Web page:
[Beowulf] Cluster OpenMP

Mark Hahn hahn at physics.mcmaster.ca
Tue May 16 08:17:08 PDT 2006

> http://softwareforums.intel.com/ids/board/message?board.id=11&message.id=3793
> Maybe it will be interesting for many people here.

I'm not so sure.  DSM has been done for decades now, though I haven't
heard of OpenMP (ish) implementations based on it.  fundamentally,
there's no real conceptual challenge to implementing SHM across nets,
just practical matters.  regardless of whether you present a SHM
interface to the programmer, you eventually have to adopt the same 
basic programming models that reflect the topology of your interconnect.
for instance, scalable OpenMP codes seem to migrate towards looking
a bit like message-passing codes.  after all, if you care about latency,
you want to batch together relevant data.  and scalability really does 
mean caring about latency (and often bandwidth).

doing DSM based on pages is convenient, since it means you can put 
your smarts into a library with a fairly straightforward kernel/net 
interface.  innumerable masters-thesis projects have done this, as well
as Mosix and others.  the downside is that to fetch a single byte,
you take a page fault, and do some kind of RPC.  but if your shared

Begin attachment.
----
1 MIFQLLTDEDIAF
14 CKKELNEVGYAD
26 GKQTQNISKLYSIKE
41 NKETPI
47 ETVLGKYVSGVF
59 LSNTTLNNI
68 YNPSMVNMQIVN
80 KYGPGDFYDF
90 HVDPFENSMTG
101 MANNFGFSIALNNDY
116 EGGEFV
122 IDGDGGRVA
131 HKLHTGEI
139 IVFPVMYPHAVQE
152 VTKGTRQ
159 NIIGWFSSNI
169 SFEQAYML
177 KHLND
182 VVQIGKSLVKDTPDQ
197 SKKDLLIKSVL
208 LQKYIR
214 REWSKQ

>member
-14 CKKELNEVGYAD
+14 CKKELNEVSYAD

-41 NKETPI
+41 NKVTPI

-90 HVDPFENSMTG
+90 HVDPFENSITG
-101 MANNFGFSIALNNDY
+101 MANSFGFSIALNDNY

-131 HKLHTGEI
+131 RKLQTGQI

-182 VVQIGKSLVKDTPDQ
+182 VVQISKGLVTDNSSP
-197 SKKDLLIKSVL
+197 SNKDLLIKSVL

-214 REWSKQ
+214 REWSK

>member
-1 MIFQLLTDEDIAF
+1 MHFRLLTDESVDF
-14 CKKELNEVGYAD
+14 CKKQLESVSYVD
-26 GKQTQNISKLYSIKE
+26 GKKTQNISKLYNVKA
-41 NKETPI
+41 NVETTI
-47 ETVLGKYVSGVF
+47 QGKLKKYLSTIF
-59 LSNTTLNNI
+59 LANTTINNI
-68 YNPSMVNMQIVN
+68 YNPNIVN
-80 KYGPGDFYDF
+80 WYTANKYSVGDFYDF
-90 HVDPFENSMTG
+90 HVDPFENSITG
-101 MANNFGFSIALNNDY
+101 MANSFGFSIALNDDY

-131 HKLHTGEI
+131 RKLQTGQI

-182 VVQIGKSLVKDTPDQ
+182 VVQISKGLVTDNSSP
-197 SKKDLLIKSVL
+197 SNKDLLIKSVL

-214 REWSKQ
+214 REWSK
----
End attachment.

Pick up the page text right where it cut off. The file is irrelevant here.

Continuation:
data is read-mostly, or naturally very granular, you're golden.

hooking into the language is a popular way to break up the chunks - 
the language can simply emit get/put at language-appropriate places.
for those apps hurt by page-based sharing, this is certainly better.
but writing a compiler, even a preprocessor, is a pretty big deal.
there have been multiple implementations of this approach, but somehow
they never gain much traction.

doing an implementation that is really smart about handling sequential
vs random patterns (prefetching, etc), doing all the right locking,
load-balancing, accepting programmer hints/assertions, etc, that's 
a pretty big undertaking, and I don't know of a system which has done 
it, well.  also, there are sort of intermediate interfaces, such as 
Global Arrays or Charm++.

and fundamentally, you have to notice that SHM approaches tend to yield
quite modest speedups.  for instance, in the Intel whitepaper, they're 
showing speedups of 3-8 for a 16x machine.  that's really not very good.
if you insist on a SHM interface, IMO you're best off sticking to fairly
small SMP machines as the mass-market inches up.  right now, that's 
probably 4x2 opterons, but with quad-cores coming (and some movement 
towards smarter system fabrics by AMD and Intel), affordable SMP is 
likley to grow to ~32x within a year or two.

IMO, anyone who needs "real" scaling (>64x real speedup, say) has 
already bitten the MPI bullet.  but I'm willing to be told I'm a 
message-passing bigot ;)

regards, mark hahn.

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